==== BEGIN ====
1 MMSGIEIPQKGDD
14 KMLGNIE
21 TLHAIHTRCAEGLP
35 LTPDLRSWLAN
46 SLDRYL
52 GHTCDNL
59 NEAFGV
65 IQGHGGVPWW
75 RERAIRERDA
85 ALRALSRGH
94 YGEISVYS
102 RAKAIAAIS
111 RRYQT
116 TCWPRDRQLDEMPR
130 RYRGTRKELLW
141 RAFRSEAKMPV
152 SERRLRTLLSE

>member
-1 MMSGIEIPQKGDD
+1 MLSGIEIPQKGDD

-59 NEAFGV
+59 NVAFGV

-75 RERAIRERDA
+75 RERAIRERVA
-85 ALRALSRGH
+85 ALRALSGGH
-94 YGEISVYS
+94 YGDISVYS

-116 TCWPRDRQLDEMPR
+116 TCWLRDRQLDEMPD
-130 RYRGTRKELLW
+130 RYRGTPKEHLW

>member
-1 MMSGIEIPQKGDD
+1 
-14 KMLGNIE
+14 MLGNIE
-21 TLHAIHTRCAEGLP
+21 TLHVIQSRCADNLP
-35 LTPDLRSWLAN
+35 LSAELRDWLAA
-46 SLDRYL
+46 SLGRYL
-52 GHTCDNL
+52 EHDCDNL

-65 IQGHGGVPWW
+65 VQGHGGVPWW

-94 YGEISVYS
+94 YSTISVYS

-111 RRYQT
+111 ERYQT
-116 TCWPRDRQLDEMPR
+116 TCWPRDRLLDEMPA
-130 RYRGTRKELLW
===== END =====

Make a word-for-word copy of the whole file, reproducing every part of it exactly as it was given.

1 MMSGIEIPQKGDD
14 KMLGNIE
21 TLHAIHTRCAEGLP
35 LTPDLRSWLAN
46 SLDRYL
52 GHTCDNL
59 NEAFGV
65 IQGHGGVPWW
75 RERAIRERDA
85 ALRALSRGH
94 YGEISVYS
102 RAKAIAAIS
111 RRYQT
116 TCWPRDRQLDEMPR
130 RYRGTRKELLW
141 RAFRSEAKMPV
152 SERRLRTLLSE

>member
-1 MMSGIEIPQKGDD
+1 MLSGIEIPQKGDD

-59 NEAFGV
+59 NVAFGV

-75 RERAIRERDA
+75 RERAIRERVA
-85 ALRALSRGH
+85 ALRALSGGH
-94 YGEISVYS
+94 YGDISVYS

-116 TCWPRDRQLDEMPR
+116 TCWLRDRQLDEMPD
-130 RYRGTRKELLW
+130 RYRGTPKEHLW

>member
-1 MMSGIEIPQKGDD
+1 
-14 KMLGNIE
+14 MLGNIE
-21 TLHAIHTRCAEGLP
+21 TLHVIQSRCADNLP
-35 LTPDLRSWLAN
+35 LSAELRDWLAA
-46 SLDRYL
+46 SLGRYL
-52 GHTCDNL
+52 EHDCDNL

-65 IQGHGGVPWW
+65 VQGHGGVPWW

-94 YGEISVYS
+94 YSTISVYS

-111 RRYQT
+111 ERYQT
-116 TCWPRDRQLDEMPR
+116 TCWPRDRLLDEMPA
-130 RYRGTRKELLW